* Article titles in AMA citation format should be in sentence-case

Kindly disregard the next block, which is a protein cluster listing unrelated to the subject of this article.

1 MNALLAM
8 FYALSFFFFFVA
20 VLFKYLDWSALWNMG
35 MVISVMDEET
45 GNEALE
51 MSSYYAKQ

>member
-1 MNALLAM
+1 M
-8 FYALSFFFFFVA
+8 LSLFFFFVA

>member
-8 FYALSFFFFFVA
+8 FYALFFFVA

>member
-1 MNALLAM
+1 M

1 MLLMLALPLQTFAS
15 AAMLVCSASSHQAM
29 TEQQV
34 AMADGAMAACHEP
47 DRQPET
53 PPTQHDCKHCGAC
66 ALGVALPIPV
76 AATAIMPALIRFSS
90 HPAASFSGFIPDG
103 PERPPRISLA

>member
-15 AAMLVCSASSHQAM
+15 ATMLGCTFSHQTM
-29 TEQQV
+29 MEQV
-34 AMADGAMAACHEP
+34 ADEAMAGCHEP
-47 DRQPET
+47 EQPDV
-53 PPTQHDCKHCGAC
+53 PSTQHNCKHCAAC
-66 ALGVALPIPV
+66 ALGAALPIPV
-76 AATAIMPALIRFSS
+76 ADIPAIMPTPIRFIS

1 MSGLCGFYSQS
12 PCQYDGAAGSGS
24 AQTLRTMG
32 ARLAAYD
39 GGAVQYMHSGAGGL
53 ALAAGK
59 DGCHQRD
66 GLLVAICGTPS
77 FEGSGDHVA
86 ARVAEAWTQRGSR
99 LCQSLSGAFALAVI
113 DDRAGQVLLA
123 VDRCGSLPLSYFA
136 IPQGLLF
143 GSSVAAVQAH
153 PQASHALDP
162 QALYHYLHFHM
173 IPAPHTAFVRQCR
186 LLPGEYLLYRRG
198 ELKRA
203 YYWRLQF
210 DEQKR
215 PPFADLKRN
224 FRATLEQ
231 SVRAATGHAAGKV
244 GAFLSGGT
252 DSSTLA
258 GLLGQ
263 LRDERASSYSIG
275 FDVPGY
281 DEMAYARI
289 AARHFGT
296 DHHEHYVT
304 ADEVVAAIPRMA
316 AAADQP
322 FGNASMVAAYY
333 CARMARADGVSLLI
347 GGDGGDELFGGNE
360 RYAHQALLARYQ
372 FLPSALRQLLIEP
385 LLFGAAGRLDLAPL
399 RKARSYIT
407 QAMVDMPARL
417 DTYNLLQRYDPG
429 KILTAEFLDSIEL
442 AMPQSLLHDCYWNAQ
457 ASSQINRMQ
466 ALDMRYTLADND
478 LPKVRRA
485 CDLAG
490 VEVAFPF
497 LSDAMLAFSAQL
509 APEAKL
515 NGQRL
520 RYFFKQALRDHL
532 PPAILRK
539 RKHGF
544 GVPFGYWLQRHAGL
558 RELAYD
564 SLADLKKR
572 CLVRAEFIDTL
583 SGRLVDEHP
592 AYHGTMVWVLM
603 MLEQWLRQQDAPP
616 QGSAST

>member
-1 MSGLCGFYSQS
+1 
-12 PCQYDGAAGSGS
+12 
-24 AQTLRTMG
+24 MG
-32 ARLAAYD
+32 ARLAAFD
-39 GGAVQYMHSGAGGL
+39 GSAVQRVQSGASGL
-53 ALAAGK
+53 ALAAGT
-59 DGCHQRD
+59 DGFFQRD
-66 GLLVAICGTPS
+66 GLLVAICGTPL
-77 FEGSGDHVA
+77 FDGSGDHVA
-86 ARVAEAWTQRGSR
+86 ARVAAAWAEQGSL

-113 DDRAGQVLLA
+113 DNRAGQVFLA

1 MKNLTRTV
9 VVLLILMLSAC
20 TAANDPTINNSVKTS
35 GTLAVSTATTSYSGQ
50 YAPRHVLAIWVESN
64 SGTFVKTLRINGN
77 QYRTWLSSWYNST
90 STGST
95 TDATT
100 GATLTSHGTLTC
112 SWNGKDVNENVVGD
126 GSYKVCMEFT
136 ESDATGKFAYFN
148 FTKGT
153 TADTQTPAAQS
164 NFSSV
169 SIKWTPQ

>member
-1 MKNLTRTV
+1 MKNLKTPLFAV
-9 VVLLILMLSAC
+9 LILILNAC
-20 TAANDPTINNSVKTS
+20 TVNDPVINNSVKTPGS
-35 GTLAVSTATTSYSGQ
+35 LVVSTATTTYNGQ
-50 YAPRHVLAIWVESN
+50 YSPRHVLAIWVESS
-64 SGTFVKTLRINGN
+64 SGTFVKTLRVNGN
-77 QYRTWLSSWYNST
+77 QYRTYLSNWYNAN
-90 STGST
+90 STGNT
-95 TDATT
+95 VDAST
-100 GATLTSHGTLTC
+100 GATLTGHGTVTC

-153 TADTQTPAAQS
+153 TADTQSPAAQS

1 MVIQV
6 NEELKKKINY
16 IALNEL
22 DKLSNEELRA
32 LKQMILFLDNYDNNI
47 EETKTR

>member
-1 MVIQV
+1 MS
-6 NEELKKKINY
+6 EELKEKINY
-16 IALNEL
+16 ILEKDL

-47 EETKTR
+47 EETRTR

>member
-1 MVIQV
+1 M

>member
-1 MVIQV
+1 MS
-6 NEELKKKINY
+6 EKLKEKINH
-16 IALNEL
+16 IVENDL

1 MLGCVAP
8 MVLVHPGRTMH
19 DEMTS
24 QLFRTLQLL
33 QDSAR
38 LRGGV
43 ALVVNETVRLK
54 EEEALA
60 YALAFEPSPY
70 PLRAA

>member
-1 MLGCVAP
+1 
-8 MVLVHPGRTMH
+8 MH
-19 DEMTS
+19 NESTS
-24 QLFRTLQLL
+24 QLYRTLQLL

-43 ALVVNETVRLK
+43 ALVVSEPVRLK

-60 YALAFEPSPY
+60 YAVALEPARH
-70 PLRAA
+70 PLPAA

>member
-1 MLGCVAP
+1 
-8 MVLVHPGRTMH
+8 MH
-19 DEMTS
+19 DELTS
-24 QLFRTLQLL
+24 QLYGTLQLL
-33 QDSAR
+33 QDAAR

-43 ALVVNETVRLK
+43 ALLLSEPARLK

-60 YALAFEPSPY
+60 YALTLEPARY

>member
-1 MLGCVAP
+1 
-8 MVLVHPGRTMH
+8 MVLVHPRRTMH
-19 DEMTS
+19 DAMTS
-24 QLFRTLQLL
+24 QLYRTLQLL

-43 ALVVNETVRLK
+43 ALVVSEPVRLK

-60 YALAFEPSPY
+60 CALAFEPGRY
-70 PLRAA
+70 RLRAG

TY - JOUR T1 - Recurrent back and leg pain and cyst reformation after surgical resection of spinal synovial cysts: systematic review of reported postoperative outcomes. AU - Bydon,Ali, AU - Xu,Risheng, AU - Parker,Scott L, AU - McGirt,Matthew J, AU - Bydon,Mohamad, AU - Gokaslan,Ziya L, AU - Witham,Timothy F, Y1 - 2010/05/20/ PY - 2009/09/08/received PY - 2010/03/14/revised PY - 2010/04/08/accepted PY - 2010/5/22/entrez PY - 2010/5/22/pubmed PY - 2010/12/14/medline SP - 820 EP - 6 JF - The spine journal : official journal of the North American Spine Society JO - Spine J VL - 10 IS - 9 N2 - BACKGROUND CONTEXT: With improvements in neurological imaging, there are increasing reports of symptomatic spinal synovial cysts. Surgical excision has been recognized as the definitive treatment for symptomatic juxtafacet cysts. However, the role for concomitant fusion and the incidence of recurrent back pain and recurrent cyst formation after surgery remain unclear. PURPOSE: To determine the cumulative incidence of postoperative symptomatic relief, recurrent back and leg pain after cyst resection and decompression, and synovial cyst recurrence. STUDY DESIGN: Systematic review of the literature. PATIENT SAMPLE: All published studies to date reporting outcomes of synovial cyst excision with and without spinal fusion. OUTCOME MEASURES: Cyst recurrence and Kawabata, Macnab, Prolo, or Stauffer pain scales. METHODS: We performed a systematic literature review of all articles published between 1970 and 2009 reporting outcomes after surgical management of spinal synovial cysts. RESULTS: Eighty-two published studies encompassing 966 patients were identified and reviewed. Six hundred seventy-two (69.6%) patients presented with radicular pain and 467 (48.3%) with back pain. The most commonly involved spinal level was L4-L5 (75.4%), with only 25 (2.6%) and 12 (1.2%) reported synovial cysts in the cervical or thoracic area, respectively. Eight hundred eleven (84.0%) patients were treated with decompressive surgical excision alone, whereas 155 (16.0%) received additional concomitant spinal fusion. Six hundred fifty-four (92.5%) and 880 (91.1%) patients experienced complete resolution of their back or leg pain after surgery, respectively. By a mean follow-up of 25.4 months, back and leg pain recurred in 155 (21.9%) and 123 (12.7%) patients, respectively. Sixty (6.2%) patients required reoperation, of which the majority (n=47) required fusion for correction of spinal instability and mechanical back pain. Same-level synovial cyst recurrence occurred in 17 (1.8%) patients after decompression alone but has been reported in no (0%) patients after decompression and fusion. CONCLUSIONS: Surgical decompression results in symptomatic resolution in the vast majority of patients; however, recurrent back pain occurs in a significant number of patients. Cyst recurrence occurs in less than 2% of patients but has never been reported after cyst excision with concomitant fusion. The lack of cyst recurrence after concomitant fusion supports the need to investigate the value of fusion of the involved motion segment in the treatment of symptomatic synovial cysts of the spine. SN - 1878-1632 UR - https://www.unboundmedicine.com/medline/citation/20488765/Recurrent_back_and_leg_pain_and_cyst_reformation_after_surgical_resection_of_spinal_synovial_cysts:_systematic_review_of_reported_postoperative_outcomes_ L2 - https://linkinghub.elsevier.com/retrieve/pii/S1529-9430(10)00306-2 DB - PRIME DP - Unbound Medicine ER -